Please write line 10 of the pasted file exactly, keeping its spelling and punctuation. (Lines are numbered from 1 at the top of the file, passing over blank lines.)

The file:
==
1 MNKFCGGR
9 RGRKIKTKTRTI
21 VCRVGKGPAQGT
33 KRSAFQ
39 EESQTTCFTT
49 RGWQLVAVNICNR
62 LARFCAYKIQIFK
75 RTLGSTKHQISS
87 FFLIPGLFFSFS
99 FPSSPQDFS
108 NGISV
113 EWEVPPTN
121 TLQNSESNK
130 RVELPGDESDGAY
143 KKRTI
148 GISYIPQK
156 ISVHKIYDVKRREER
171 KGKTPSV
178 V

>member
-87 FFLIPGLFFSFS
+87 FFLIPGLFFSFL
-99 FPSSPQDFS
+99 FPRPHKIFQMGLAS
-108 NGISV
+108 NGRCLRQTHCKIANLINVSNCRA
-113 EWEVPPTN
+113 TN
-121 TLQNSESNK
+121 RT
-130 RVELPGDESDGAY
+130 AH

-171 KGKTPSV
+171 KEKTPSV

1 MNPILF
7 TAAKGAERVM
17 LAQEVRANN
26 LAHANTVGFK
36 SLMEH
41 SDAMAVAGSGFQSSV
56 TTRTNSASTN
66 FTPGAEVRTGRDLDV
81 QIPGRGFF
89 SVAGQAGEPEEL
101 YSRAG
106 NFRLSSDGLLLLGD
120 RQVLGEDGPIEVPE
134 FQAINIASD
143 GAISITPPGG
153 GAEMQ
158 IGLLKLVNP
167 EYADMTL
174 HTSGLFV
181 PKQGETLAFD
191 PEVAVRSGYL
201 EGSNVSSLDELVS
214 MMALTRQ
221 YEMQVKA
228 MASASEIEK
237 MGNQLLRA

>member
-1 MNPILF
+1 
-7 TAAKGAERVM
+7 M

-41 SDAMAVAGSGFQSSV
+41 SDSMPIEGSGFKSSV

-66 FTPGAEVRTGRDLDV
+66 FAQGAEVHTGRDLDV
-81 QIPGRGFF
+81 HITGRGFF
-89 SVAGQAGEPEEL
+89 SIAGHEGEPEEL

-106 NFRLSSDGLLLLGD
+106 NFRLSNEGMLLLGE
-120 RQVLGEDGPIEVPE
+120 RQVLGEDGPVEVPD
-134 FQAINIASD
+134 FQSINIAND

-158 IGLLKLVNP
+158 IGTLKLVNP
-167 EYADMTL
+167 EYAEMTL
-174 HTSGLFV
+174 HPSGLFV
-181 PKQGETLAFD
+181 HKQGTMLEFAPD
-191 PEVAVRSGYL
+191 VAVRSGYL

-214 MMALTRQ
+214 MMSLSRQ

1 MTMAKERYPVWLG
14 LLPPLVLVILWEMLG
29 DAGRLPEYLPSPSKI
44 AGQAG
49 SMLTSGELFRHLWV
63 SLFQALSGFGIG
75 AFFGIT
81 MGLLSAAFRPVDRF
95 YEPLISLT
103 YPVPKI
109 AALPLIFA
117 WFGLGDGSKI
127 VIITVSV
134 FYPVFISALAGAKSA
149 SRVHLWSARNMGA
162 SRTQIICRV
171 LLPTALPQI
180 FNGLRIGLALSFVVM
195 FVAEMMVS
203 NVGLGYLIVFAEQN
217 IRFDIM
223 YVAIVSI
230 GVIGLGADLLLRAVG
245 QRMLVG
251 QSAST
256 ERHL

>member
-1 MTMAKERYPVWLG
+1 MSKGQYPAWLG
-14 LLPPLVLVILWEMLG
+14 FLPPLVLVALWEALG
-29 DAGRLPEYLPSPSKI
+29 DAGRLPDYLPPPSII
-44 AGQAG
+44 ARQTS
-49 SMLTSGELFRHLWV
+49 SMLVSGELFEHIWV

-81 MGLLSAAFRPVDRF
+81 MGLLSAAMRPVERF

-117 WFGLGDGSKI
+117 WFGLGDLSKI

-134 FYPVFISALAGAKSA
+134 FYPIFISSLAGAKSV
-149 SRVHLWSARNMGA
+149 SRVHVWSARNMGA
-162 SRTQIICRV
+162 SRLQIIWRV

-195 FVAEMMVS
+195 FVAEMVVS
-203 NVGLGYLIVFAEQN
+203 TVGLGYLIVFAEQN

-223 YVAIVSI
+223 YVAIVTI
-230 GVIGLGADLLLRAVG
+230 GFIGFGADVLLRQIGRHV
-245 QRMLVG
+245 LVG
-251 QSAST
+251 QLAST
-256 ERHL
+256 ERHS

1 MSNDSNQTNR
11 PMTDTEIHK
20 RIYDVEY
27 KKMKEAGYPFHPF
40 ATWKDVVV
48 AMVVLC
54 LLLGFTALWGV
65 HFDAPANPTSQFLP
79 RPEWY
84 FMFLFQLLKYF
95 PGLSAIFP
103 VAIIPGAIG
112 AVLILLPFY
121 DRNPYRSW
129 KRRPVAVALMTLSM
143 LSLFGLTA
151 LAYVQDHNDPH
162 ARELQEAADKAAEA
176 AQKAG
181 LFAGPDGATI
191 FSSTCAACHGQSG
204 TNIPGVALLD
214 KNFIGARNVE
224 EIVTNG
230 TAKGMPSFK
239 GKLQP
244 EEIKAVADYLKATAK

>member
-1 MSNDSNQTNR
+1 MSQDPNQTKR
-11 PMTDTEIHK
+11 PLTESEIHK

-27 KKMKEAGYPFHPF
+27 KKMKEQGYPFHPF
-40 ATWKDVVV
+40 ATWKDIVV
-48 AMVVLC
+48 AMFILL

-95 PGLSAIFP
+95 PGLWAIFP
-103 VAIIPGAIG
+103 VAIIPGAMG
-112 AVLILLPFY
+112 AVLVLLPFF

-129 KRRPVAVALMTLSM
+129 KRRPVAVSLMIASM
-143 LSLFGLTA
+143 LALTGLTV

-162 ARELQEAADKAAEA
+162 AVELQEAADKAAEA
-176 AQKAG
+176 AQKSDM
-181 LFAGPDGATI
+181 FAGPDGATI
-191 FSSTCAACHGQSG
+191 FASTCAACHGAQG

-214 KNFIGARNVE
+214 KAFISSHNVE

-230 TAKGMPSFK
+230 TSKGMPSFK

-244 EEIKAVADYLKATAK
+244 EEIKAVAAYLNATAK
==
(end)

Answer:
99 FPSSPQDFS